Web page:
Stories From the Field

“I lost everything in one minute”: Women and girls in dire need as earthquake emergency engulfs Turkiye and Syria

A large group of people stand on top of a collapsed building after the earthquakes that struck Syria and Turkiye.
Rescue efforts in Lattakia, Syria continue in areas affected by the earthquakes. © UNFPA Syria/Mosaic

“We were too scared. We left our houses immediately and couldn’t take anything for the birth, not a single baby cloth. There was no one to communicate with and no place to stay. We felt helpless.” 

Buseyna fled her home in Adıyaman, one of the cities worst hit by the devastating earthquakes that struck Turkiye and Syria. The nearest hospitals were overwhelmed with casualties, so Busenya travelled over 50 miles with her mother to Şanlıurfa. There, she sought help from a UNFPA women and girls’ safe space. She gave birth to a baby girl, Meha, at the safe space. “You reached us, helped with the birth and gave me a bag with everything we needed,” she told UNFPA. 

Early in the morning of 6 February, while most people were still sleeping, a powerful earthquake rocked Turkiye, carving death and destruction in the country’s southeast and in neighbouring Syria. Hours later, with people still trapped under the rubble, a second quake struck. More people lost their lives, saw their homes flattened, and hospitals and schools destroyed. Survivors saw their family, friends, and neighbors trapped under the rubble in perilous, freezing conditions. 

Among the estimated 15 million people affected in Turkiye are over 214,000 pregnant women. 24,000 of these women are due to give birth in the next month. The quakes have exposed women, girls, newborns, and other vulnerable groups to severe risks of illness and violence. Among the most impacted are refugees from the war in Syria who were living . 

Two women sit with young children in a room and speak with a UNFPA staff member after the earthquakes that devastated Syria.
A UNFPA staff member talks with Rojin, who is sheltering with her family in a factory in Diyarbakır, in Turkiye. The family are refugees from Syria who are now sharing a single room  with another family. © Eren Korkmaz

Prioritizing health, protection for women and girls

In one of the worst-hit areas in Syria, Om Mohamed looked on at the splintered remnants of her neighbourhood. “I woke up to realize that I lost everything in one minute – no home, no clothes, no money, nothing at all. I’m speechless, I have lost any hope to live anymore.”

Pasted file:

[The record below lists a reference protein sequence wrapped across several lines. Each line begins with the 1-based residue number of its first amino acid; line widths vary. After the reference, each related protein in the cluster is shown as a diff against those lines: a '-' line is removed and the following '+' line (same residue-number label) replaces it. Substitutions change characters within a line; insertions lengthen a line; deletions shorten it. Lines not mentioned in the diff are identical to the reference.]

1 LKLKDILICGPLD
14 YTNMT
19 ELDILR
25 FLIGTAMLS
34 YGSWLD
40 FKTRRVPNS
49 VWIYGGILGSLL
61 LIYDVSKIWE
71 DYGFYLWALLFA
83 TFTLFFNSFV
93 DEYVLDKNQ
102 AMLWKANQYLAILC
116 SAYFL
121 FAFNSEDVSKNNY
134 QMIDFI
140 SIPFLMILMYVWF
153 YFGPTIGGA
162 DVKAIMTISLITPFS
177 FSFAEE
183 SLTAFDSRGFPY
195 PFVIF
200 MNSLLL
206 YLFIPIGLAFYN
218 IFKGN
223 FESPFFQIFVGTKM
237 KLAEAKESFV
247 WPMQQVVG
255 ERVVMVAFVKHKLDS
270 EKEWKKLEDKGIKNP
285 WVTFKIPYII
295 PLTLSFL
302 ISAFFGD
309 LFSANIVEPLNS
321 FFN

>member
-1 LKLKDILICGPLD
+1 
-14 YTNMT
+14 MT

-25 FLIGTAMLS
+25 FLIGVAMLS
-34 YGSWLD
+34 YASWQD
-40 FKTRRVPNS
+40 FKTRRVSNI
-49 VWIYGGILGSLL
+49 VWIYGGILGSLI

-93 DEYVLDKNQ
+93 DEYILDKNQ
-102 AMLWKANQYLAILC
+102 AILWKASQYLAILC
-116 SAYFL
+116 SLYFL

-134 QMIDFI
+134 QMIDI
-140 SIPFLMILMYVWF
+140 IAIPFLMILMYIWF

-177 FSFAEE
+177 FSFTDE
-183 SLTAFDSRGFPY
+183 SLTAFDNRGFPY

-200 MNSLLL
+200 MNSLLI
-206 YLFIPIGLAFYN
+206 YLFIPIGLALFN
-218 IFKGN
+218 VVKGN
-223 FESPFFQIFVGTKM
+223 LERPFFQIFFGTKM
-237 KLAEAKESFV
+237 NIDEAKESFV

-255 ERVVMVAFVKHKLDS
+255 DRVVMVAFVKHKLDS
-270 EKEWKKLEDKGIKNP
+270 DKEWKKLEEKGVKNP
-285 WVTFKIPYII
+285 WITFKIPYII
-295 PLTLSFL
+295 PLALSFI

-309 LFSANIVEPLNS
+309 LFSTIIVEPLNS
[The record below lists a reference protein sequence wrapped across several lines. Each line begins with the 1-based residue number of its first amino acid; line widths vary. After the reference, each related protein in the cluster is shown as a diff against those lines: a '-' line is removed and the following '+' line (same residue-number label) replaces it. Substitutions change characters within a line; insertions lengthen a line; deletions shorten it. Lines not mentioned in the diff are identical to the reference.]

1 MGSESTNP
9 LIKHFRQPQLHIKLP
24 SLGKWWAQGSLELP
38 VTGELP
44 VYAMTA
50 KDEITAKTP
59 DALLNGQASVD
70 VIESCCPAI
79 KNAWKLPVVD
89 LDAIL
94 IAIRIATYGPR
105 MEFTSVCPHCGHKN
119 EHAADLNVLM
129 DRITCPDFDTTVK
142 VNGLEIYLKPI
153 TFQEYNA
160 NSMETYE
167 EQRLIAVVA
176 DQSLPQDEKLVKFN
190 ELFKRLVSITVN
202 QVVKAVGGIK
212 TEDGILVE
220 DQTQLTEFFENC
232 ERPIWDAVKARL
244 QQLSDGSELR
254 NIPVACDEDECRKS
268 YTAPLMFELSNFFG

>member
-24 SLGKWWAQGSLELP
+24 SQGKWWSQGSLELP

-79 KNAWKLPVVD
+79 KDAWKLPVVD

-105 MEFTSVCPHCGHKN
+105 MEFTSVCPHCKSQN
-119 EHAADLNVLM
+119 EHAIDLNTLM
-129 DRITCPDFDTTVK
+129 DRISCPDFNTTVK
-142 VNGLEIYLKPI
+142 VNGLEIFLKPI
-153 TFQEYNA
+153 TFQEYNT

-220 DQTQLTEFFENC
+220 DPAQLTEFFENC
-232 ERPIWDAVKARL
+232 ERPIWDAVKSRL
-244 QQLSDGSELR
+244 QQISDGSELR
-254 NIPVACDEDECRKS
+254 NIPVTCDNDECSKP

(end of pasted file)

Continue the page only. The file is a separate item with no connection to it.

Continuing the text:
In Aleppo, the situation was just as desperate. “My home was my shelter and safe space for me and my kids, but now I am so afraid to go back there – it might collapse at any moment,” said Mohannad. She has since found refuge in the streets. 
UNFPA safe spaces in Syria are providing violence prevention and response services to women and girls. Violence against women and girls spikes during crises, especially when women and girls don’t have access to secure living areas. We’ve provided hospitals, health centers, and safe spaces in Syria with dignity kits and mama kits. The kits include soap, a baby blanket, diapers, and postpartum pads to cover the essential needs of new moms and their newborns. 

Thousands of pregnant women in Syria need urgent access to maternal health care, including emergency obstetric care and caesarean sections. With health centers undersupplied, damaged, or no longer standing, these operations could be life-threatening.

UNFPA is distributing thousands of blankets and packages of warm clothes. And, we are operating more than 20 mobile teams in the hardest hit areas. The teams include a gynecologist, a midwife, and a mental health counselor and provide critical servies to women and girls wherever they’re needed most.

Two trucks loaded with hundreds of reproductive health kits are going to northwest Syria. This effort is part of the first cross-border humanitarian aid to reach an area that was already in the grips of a protracted crisis before the earthquakes struck. 

Pregnancy and childbirth don’t stop in a crisis

For 22-year-old Hatice*, also from Şanlıurfa, the fear and shock of the quake caused her to go into early labour. She reached a health facility in time to give birth safely, but quickly realized she didn’t have any supplies for her newborn. The earthquake had trapped all her belongings under the debris of her former home. After receiving a UNFPA mama kit and postpartum counselling, she said, “I am still scared to go out of the hospital, but at least my baby is safe.”

As of 10 February, an estimated 20,000 people have died in the crisis, with untold numbers injured. The numbers will likely rise as rescue teams clear the wreckage.

Sitting exhausted in the freezing temperatures of Aleppo, Ameera said, “It is extremely cold, we need blankets, mattresses and winter clothes: We are sleeping in public parks after our home collapsed.” 

With essential medical supplies wiped out across the two countries and hundreds of health centers, maternity wards, and safe spaces damaged, health care providers are struggling to manage even life-threatening conditions. UNFPA is on the ground in Turkiye and Syria and we remain dedicated to reestablishing critcal services. The well-being and protection of millions of vulnerable, traumatized women and girls are at risk if we don’t. Donate today to support women and girls in Syria, Turkey, and wherever care is needed most.  

*Name changed for privacy and protection. 

Dana Kirkegaard
Be there for women and girls, no matter what

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